I underwent a augmentation surgery two weeks ago and while I am in love with the left the right is still sitting very high and has not dropped into nearly as nice of a place as the left. I have read that your breasts can drop at different rates but I am strating to freak out! I am taking muscle relaxors, doing daily massage and taking milk thistle. Anyone have experience with this and can share a story that will ease my mind? I know it is early but I wonder why one would drop so much sooner
Why is my Right Taking So Long to Drop?
Doctor Answers (5)
It is very normal for one side to heal faster than the other. In our practice we like to use breast stabilizer band to help the implants drop into the pocket. Give it time they should drop talk to your PS and make sure you are following his instructions.
Asymmetric Drop is Common
If you are only two weeks out from breast augmentation surgery, I would not worry yet. Each implant can drop at its own rate. One side is usually slower to drop due to extra use, extra swelling, or due to extra tightness in the muscle. Do your best to reduce swelling with ice, anti-inflammatories (approved by your doc), and rest. The majority of the time, it takes care of itself. Good Luck! Tripti Burt, MD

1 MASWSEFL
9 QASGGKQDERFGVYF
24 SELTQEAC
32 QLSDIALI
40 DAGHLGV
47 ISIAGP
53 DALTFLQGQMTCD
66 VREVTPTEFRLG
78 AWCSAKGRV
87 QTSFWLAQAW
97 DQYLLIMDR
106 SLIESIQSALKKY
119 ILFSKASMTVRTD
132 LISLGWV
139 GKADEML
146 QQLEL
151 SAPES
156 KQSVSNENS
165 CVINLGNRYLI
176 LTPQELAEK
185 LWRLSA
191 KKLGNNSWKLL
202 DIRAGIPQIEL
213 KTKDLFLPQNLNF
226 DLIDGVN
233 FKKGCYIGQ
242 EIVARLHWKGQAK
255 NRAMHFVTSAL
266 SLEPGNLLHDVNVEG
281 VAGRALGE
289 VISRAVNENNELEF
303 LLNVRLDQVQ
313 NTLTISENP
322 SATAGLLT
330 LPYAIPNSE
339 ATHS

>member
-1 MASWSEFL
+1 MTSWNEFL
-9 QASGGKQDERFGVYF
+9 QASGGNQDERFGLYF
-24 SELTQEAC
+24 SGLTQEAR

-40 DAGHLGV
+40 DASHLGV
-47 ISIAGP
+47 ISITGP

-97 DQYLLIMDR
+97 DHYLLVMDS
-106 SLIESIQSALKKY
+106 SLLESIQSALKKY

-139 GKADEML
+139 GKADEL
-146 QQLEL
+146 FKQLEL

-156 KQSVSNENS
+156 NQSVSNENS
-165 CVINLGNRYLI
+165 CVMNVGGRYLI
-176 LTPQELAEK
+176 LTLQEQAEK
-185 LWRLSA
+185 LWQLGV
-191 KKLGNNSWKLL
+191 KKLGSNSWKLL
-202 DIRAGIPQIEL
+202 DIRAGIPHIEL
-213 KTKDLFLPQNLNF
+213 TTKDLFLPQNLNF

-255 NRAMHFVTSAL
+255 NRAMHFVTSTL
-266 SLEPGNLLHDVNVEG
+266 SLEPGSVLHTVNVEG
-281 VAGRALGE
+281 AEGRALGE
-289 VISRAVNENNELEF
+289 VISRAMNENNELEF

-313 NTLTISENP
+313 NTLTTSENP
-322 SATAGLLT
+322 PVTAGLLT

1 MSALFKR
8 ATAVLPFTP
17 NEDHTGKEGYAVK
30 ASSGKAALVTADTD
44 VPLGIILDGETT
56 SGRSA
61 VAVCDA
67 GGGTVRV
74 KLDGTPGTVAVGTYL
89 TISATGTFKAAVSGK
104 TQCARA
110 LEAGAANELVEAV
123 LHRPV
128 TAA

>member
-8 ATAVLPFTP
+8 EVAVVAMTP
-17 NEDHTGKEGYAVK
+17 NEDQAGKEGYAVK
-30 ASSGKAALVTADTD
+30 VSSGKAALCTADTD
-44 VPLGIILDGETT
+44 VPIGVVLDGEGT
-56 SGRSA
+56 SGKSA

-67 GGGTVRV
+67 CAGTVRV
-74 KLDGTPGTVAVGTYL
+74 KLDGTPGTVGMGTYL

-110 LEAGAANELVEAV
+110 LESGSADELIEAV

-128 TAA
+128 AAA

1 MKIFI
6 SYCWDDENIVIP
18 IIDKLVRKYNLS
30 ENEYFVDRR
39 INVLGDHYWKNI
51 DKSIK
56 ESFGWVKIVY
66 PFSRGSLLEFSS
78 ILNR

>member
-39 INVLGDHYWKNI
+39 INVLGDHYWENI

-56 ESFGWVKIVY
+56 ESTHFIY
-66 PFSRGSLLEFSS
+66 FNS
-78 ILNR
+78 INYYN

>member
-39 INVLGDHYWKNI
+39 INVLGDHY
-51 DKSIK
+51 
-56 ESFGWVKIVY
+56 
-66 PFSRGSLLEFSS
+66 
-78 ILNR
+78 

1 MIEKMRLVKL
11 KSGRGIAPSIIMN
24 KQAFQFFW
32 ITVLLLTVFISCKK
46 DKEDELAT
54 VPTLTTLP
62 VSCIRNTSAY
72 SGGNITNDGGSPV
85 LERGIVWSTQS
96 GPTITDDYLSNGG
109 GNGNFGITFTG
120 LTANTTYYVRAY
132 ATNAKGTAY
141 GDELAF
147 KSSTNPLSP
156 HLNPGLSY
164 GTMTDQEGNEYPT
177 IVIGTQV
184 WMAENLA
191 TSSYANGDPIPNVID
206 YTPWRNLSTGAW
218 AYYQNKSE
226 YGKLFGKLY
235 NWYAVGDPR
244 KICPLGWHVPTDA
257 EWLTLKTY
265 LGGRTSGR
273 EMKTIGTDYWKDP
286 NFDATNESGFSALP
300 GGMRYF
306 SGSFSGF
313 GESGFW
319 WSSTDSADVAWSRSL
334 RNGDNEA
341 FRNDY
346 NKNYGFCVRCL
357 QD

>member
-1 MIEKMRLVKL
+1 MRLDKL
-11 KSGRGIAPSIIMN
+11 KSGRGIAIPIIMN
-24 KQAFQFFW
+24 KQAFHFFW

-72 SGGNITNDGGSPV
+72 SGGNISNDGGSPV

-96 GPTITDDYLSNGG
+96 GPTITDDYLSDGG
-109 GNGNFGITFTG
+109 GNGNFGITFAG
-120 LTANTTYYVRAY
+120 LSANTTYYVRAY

Right breast implant slow to descend
My guess would be that you are right-handed. Even though you are resting, you still use your dominant side more than the left side of your body. This frequent usage of your right sided chest muscles can slow the descent of the right implant. Rest assured - it will drop into position. If you are still concerned, schedule an appointment with your plastic surgeon.
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Yes, sometimes one breast will drop later than the other. But remember most breasts are asymmetric and there may be a discrepancy of the folds.
Breast implants do not really drop.
1) This is what you do not want to hear, unfortunately. In my opinion, the need for implants to "drop" is largely a myth. Your breasts should look great right after surgery. If one is higher at two weeks, this will probably not go away.
2) You should not do anything for six months, so you might as well be optimistic. There are always exceptions. But eventually, you may well need a revision.
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